There's a new phenomenon I'm starting to witness amongst academic philosophers of ostentatiously progressive stripe.
Feminism is a contested concept. Claims that "you're not a real feminist" or "her so-called feminism" (eye-roll) are common currency. This isn't a one-off. Pretty much any political concept is like that. Compare: "that's not real socialism!"; "you're not a proper Tory if you think that". Different people have different versions or idealisations of the political positions they occupy, and contest with others about whose version is the right one, and what that means in practice*.
In the past, I've probably used the "that's not real feminism" line too. Sometimes I think there are things said in the name of feminism which clearly can't be right, on any conception of feminism at all, and I still might use the line then. But lately I've become incredibly bored with that line, because it gets toxic so quickly. I think on the whole it's probably better to go down a level, as it were, and just argue about concrete practical aspects of women's interests, and how they might intersect with other interests, without letting the issue of what counts as feminism, or not, get in the way.
Still, I know not everyone agrees with me. And while I think that there are different versions of feminism floating about, what does seem true is that there are a few particular rules or values that, within feminism, are currently very popular, so that if you disagree with one, you will be told you're not a real feminist more quickly than usual. The same goes for sub-cultures within feminism, such as being a radfem, a libfem, or being an intersectional feminist (if that's different). Some bits of doctrine are more popular than others depending on which you are, and some are shared as popular between subcultures. In the radfem world and possibly the libfem world too, one of these bits of doctrine is #believewomen. Also in the radfem world, "men can't be feminists" is popular. In the modern libfem world, there's sex-positivity, and in the intersectional world there's "feminism is for everybody".
As it happens I disagree with pretty much all of that. I don't think women should be believed no matter what because they're women (NB in practice, when you question people further, they don't either, but often the hashtag is interpreted this way). I do think men can be feminists (according to my preferred version of feminism, natch). I think sex-positivity would be fine in a vacuum, but in the world we actually live in, harms women disproportionately; and I think saying feminism is for everybody empties it of all meaning.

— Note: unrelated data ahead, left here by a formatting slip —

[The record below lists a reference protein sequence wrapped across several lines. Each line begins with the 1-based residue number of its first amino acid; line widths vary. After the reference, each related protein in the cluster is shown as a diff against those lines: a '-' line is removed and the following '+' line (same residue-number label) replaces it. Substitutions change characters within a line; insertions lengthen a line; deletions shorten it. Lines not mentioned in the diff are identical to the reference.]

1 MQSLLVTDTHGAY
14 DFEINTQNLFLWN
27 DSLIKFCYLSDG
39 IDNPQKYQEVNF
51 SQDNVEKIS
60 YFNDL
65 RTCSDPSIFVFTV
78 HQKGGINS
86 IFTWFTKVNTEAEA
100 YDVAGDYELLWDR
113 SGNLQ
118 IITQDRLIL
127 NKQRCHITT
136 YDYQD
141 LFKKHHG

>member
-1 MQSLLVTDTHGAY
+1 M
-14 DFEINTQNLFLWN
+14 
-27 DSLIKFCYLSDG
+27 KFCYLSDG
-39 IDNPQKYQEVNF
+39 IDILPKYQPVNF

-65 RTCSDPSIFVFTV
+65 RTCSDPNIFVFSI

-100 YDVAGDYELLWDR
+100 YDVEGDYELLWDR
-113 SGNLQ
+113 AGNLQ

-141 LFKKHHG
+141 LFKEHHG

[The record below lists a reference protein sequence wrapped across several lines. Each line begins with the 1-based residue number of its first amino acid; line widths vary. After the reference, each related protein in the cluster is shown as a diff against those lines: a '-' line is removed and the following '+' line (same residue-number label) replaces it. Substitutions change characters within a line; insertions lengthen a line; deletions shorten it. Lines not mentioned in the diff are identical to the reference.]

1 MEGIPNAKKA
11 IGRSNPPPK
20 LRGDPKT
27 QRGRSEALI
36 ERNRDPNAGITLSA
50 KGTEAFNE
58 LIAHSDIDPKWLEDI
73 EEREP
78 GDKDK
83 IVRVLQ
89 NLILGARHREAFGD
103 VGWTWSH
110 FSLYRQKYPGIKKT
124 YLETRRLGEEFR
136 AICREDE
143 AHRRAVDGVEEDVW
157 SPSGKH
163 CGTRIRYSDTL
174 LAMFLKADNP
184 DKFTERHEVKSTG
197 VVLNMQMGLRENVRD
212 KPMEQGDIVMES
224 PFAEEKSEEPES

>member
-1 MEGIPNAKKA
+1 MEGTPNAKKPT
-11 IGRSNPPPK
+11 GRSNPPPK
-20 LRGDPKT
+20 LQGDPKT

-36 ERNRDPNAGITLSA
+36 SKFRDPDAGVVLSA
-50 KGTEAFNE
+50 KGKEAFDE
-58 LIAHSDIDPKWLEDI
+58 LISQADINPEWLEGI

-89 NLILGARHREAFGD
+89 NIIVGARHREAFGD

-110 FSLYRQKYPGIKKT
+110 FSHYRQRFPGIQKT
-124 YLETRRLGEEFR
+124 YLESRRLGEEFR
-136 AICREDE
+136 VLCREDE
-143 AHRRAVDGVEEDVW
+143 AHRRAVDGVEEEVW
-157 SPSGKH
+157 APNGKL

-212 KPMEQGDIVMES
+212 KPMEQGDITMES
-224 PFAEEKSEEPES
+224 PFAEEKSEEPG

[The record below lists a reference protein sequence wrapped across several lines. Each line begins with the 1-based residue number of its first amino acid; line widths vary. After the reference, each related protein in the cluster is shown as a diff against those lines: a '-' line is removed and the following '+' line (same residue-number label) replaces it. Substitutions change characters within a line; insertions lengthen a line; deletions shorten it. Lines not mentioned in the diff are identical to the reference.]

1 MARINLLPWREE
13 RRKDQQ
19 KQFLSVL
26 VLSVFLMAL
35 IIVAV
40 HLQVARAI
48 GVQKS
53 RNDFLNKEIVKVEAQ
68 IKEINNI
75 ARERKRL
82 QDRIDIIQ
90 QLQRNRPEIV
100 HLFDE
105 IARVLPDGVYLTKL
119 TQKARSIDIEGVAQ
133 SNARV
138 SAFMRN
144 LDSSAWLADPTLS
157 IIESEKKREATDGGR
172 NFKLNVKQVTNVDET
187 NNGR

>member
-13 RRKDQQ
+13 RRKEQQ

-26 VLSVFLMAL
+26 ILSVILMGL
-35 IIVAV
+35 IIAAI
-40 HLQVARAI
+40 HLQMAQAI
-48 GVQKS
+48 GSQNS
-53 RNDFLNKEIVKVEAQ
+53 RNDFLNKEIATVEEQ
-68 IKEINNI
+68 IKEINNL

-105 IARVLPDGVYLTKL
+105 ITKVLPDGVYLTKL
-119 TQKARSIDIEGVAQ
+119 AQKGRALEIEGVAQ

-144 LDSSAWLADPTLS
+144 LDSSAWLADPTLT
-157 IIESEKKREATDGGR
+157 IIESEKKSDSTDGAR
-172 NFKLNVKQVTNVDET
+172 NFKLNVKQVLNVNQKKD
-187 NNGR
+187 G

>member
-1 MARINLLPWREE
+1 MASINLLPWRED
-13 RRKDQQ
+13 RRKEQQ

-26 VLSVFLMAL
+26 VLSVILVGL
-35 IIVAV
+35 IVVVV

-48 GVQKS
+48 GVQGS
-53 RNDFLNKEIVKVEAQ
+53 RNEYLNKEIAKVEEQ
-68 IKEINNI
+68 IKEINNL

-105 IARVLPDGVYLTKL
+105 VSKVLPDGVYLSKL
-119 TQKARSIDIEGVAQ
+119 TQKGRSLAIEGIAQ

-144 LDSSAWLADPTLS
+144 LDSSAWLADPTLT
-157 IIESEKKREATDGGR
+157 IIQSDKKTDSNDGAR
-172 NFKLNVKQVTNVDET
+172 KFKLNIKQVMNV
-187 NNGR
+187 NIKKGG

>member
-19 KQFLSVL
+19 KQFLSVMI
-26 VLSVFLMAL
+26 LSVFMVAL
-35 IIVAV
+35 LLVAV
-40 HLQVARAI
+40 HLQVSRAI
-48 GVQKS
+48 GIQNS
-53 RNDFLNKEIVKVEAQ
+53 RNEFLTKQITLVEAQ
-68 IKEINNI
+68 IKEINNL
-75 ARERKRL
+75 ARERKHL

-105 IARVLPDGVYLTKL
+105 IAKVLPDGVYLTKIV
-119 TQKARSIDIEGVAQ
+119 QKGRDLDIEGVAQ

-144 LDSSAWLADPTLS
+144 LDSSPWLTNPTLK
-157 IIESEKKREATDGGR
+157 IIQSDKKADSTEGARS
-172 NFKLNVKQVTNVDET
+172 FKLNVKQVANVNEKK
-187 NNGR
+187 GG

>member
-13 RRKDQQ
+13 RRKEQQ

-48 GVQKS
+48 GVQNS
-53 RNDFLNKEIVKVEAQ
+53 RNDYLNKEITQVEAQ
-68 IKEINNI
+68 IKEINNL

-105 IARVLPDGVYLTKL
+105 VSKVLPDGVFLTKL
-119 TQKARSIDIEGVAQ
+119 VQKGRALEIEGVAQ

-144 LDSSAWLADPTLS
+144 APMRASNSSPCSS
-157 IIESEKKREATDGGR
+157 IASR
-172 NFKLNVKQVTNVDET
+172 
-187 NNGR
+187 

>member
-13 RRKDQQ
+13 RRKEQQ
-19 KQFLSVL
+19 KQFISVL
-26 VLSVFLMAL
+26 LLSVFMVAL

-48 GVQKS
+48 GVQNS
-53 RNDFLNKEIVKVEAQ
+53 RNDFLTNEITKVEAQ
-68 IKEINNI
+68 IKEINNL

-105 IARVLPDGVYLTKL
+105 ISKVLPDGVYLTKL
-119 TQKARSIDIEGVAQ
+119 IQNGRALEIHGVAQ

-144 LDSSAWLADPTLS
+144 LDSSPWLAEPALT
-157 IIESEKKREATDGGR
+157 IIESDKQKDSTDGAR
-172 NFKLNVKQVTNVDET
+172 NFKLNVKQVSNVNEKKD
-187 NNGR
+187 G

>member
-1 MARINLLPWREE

While we are at it, there are other shibboleths I'm not down with. (This list is not exhaustive). I don't believe that unity is or should be a goal in itself of the feminist movement. I think it encourages tribalism and passive-aggression, none of which we need more in the world. I don't automatically assume the mind is a blank slate, so that all sex-based social characteristics are wholly acquired. That's an empirical question so let's see what the science eventually shows. I don't think that getting rid of different social stereotypes for males and females altogether is a coherent aim, though altering the highly regressive ones we have, is. I don't think what is dismissively called "tone-policing" is a bad idea, if it keeps discussion from degenerating into abuse. I don't think the fact women are expected to be kind doesn't mean it's never unstrategic or just plain wrong to be very unkind. I use preferred pronouns, except for people who have demonstrated so much disdain for women generally that in my view, they don't deserve the courtesy. And I don't take being a trans woman as showing any kind of automatic disdain for women.